Ever since the original introduction of the CD-ROM, round discs have been the preferred medium from storing and archiving digital data. It's seen a few different forms throughout its lifetime, which tackle ever-increasing storage capacities and speeds, and it wasn't too long ago that consumer-grade rewriteable Blu-Ray discs were considered the solution to everyone's disc-based storage needs. Never one to remain silent for too long, however, the experts at Sony have recently announced a brand new Archival Disc - through a partnership with Panasonic -- that may be able to accommodate 1 TB worth of data on a single disc.
Touted as the next generation in high-capacity, optical disc storage, the Archival Disc is slated to hit the hands of professionals in 2015. The developers of the Archival Disc are quick to point out that the product is not meant for average consumer use, but rather those who operate within the data archival industry.
“The development is specifically for professional archiving. We are not currently considering optical discs for household consumer use.” A Panasonic spokesperson said in a recent interview.
While the full extent of the disc's capabilities have yet to be revealed, a public timeline seemingly indicates an initial release of 300-GB discs, followed by storage upgrades that will eventually reach 1 TB in capacity. While neither Panasonic nor Sony has speculated on capacities beyond the 1 TB range, the full extent of the new technology utilized in their Archival Discs is unknown.
Not only is the new Archival Disc expected to take over as the future industry standard of digital data storage, but it also attempts to instill a new standard of hardware connectivity, a concept that is being dubbed as "inter-generational compatibility' by company representatives.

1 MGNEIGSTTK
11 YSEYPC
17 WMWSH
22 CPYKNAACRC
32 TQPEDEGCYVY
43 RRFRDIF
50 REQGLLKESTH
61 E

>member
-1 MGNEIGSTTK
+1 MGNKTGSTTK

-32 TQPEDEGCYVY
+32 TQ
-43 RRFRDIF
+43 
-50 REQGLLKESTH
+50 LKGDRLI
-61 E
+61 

Another factor that is expected to contribute to the success of the Archival Disc is its physical ability to preserve information within any number of environments. Able to function without air conditioning and even in areas with a fluctuating temperature, the disc can easily be integrated in the existing infrastructure of any archival institution.
Commenting on optical storage media as a whole, an anonymous Panasonic spokesperson was quoted as saying: “As a type of archival media, optical discs have numerous advantages over current mainstream HDD and tape media, such as their ability to be stored for a long time while still maintaining readability. We hope to develop demand for archives that use optical discs.”
There are numerous key features of the Archival Disc that are sure to appeal to techies and industry professionals. For starters, the Archival Disc is meant is a write-once medium, meaning you won't be able to reuse individual discs - either to replace or update data - in any way. The medium is presented on a double-sided disc, which features three writeable layers per side within a land-and-groove format. The disc uses Reed-Solomon error correction, integrated crosstalk cancellation technology, and high-order Partial Response Maximum Likelihood (PRML) signal processing in order to maintain their expected capacities as well as the integrity of the data itself.
Sony and Panasonic Introduce Archival Disc
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